The president and first lady landed on the grounds of Buckingham Palace by aircraft where they were greeted by Prince Charles and his wife Camilla. The couple received a royal gun salute as they walked to the palace, where Queen Elizabeth met them and took them inside.
While Trump is in the U.K. to strengthen ties between the two nations, his visit has already been clouded with controversy.
Here’s what you need to know about Trump’s visit.
WATCH: Queen Elizabeth pays tribute to U.S. soldiers, hopes shared interests continue
Not everyone is happy to see Trump
Before arriving in the U.K., Trump unleashed a Twitter tirade against London Mayor Sadiq Khan.
The move came after a newspaper column in which Khan said Trump did not deserve red-carpet treatment in Britain and was “one of the most egregious examples of a growing global threat” from the far right to liberal democracy.
″@SadiqKhan, who by all accounts has done a terrible job as Mayor of London, has been foolishly ‘nasty’ to the visiting President of the United States, by far the most important ally of the United Kingdom,” Trump tweeted before landing.
“He is a stone cold loser who should focus on crime in London, not me.”
Trump went on to say that Khan reminds him of “very dumb and incompetent” New York City Mayor Bill de Blasio, who has done a “terrible job” running the city.
Khan isn’t the only one unhappy with Trump.
Protesters are also demonstrating against the president’s visit, and anti-Trump banners have been hung in parts of the city.
WATCH: Activists protest Trump’s U.K. trip outside Buckingham Palace
At Buckingham Palace, activists were waiting with signs and chanting for Trump to “go home.” Posters had messages including “dump Trump” and “no to racism, no to Trump.”
Organizers say protests will continue into the evening on Monday and on Tuesday.
When Trump came to the U.K. in 2018, he was also met by demonstrators as thousands protested his visit across the city.
Trump tweeted on Monday afternoon that his visit so far “is going really well” and said the Royal Family has been “fantastic.” He denied seeing any protesters.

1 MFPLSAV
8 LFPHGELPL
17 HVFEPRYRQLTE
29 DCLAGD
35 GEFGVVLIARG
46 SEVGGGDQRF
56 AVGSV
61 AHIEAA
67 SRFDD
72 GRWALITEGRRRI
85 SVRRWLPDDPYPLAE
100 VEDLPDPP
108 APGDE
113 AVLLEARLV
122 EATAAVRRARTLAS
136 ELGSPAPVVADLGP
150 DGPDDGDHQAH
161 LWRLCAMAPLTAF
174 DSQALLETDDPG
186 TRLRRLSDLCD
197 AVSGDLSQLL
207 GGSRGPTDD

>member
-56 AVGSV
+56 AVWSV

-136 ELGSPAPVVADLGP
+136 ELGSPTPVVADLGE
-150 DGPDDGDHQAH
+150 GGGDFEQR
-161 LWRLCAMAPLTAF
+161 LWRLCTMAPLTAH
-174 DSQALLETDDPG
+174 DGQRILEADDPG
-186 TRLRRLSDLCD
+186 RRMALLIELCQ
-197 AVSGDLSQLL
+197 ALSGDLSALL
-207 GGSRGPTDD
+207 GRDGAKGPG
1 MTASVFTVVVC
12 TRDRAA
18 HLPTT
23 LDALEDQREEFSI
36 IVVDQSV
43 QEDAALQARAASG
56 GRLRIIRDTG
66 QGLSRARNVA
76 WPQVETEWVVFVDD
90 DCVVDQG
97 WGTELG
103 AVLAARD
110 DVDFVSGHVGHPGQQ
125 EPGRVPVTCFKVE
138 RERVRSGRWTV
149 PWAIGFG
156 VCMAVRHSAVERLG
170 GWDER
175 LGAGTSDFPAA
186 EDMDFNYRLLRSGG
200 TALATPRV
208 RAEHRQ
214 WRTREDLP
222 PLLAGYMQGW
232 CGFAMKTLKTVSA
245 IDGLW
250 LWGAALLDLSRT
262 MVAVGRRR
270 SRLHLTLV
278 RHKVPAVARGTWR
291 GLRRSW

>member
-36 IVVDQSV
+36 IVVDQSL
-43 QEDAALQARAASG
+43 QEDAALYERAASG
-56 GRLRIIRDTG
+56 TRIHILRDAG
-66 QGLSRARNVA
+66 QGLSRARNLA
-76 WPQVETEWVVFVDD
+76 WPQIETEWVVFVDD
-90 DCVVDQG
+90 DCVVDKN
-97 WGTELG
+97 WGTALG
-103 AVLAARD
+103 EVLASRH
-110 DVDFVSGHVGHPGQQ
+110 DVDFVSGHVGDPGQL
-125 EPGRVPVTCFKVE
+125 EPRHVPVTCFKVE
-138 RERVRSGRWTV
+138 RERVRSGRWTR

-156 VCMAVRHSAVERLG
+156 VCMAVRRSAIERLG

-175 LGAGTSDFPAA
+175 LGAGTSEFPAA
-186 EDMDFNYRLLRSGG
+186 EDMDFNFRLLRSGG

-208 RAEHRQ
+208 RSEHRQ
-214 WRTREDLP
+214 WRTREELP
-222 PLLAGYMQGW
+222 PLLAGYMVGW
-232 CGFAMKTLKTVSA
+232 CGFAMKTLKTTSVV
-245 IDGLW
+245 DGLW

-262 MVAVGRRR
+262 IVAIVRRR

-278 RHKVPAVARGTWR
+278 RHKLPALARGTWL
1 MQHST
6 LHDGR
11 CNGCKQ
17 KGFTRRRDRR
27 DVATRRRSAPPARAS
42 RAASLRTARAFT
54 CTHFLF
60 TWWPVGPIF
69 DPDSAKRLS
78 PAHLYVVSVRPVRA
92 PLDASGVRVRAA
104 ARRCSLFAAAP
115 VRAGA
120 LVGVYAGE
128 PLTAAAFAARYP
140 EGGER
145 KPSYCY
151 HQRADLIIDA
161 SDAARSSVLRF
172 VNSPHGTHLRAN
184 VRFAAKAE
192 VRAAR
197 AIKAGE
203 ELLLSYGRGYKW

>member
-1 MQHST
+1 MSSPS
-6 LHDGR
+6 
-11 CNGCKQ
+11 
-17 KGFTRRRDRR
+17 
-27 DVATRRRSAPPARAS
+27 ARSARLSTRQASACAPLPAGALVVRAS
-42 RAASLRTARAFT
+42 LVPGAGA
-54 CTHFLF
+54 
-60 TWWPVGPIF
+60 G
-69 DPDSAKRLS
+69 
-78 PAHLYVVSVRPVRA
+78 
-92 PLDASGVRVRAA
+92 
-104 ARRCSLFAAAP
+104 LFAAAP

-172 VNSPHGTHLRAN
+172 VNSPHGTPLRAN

Trump won’t be seeing Meghan Markle
While he’s only been in the U.K. for a day, the president has already caused controversy around the Duchess of Sussex.
Trump called Meghan Markle “nasty” during an interview with British newspaper The Sun ahead of his meeting with the royals.
When asked if he was sorry to miss out on meeting American-born Markle and told that she “wasn’t so nice” about him during his campaign, Trump said: “I didn’t know that. No, I hope she’s OK. I did not know that.” (The Duchess of Sussex is not meeting Trump as she is on maternity leave from royal duties.)
When told that Markle once said she might move to Canada in 2016 if Trump was elected, he responded that he “didn’t know that she was nasty.”
Markle supported Hillary Clinton, the Democratic presidential candidate in 2016, and called Trump “divisive” and “misogynistic” at the time.
Trump said later that he thought Markle would be “very good” as a royal and claimed he only meant her comments were “nasty.”
WATCH: Trump says UK showed world ‘what it means to be British’ in Second World War
Trump will have a “lavish” dinner with the royals
On Monday evening, Trump and Melania will have dinner at Buckingham Palace with members of the Royal Family, including the Queen.
CNN reports that 170 guests are expected, including Trump’s children Ivanka Trump, Donald Trump Jr., Eric Trump and Tiffany Trump.
Demonstrators are expected to protest outside, including the possible return of an inflatable balloon depicting the president as a baby.
Vox reports that protesters “have upped the ante” for this state visit and are reportedly planning to unveil a 16-foot robot of Trump texting while sitting on a golden toilet. The toilet apparently “farts” and says: “No collusion.”
Trump will meet with Theresa May
On Tuesday, Trump and British Prime Minister Theresa May will host a business breakfast attended by the Duke of York at St James’ Palace.
The BBC reports that Trump will then visit Downing Street to talk with May, followed by a joint press conference. May is stepping down as prime minister on June 7 after failing to secure to Brexit deal.
It is unclear how Trump will interact with May as, a year ago, he blasted the British prime minister in an interview hours before she hosted him for dinner. Though he has spared May so far this time, he has praised her rival, prime ministerial hopeful Boris Johnson.
Trump will finish his visit in Ireland
On Wednesday morning, the president is expected to travel to Portsmouth alongside the Queen and Prince Charles for a D-Day commemoration.
After that event, Trump will make his first presidential visit to Ireland. He will spend two nights at his golf club in Doonbeg, which sits above the Atlantic.
After Dublin balked at holding a meeting there, a deal was struck for Trump to meet Irish Taoiseach Leo Varadkar at Shannon Airport.
—With files from the Associated Press